Since the beginning of November, Avian influenza has been found in unrelated cases across the UK.

An Avian Influenza Prevention Zone (AIPZ) has been declared across the whole of England to mitigate the risk of the disease spreading. All bird keepers are being urged to prevent direct or indirect contact with wild birds, with the risk of infection of poultry in Great Britain also being raised from ‘low’ to ‘medium’. It is a legal requirement for all bird keepers to follow strict biosecurity measures.

Wild birds migrating to the UK from mainland Europe during the winter period can spread the disease to poultry and other captive birds. It’s essential all bird keepers, with both small and large numbers of poultry including chickens, ducks and geese, strengthen biosecurity measures to prevent further outbreaks of avian influenza in the UK.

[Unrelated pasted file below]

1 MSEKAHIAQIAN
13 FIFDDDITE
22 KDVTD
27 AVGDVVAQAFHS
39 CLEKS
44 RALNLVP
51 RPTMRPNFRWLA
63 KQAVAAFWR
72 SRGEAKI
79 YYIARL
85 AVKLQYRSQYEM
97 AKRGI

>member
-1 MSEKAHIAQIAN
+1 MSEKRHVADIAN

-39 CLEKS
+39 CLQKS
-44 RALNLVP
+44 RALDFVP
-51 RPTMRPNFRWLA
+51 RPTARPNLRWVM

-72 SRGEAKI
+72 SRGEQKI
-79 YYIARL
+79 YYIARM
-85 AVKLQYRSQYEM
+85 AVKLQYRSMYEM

Symptoms of avian influenza are:
> swollen head
> blue discolouration of neck and throat
> loss of appetite
> respiratory distress such as a gaping beak, coughing, sneezing, gurgling, rattling > diarrhoea
> fewer eggs laid
> increased mortality

Anyone who keeps poultry must keep a close watch on them for any signs of disease. Please seek prompt advice from your vet if you have any concerns.

Important points to note:
1. The disease spreads from bird to bird by direct contact or through contaminated body fluids and faeces. It can also be spread by contaminated feed and water or by dirty vehicles, clothing and footwear.
The avian influenza virus frequently changes, creating new strains, and there is a constant risk that one of the new strains may spread easily among people. But there is no evidence that any recent strain of avian influenza has been able to spread directly between people.
2. Avian influenza isn’t an airborne disease.
3. Avian influenza is unconnected with coronavirus (COVID-19).

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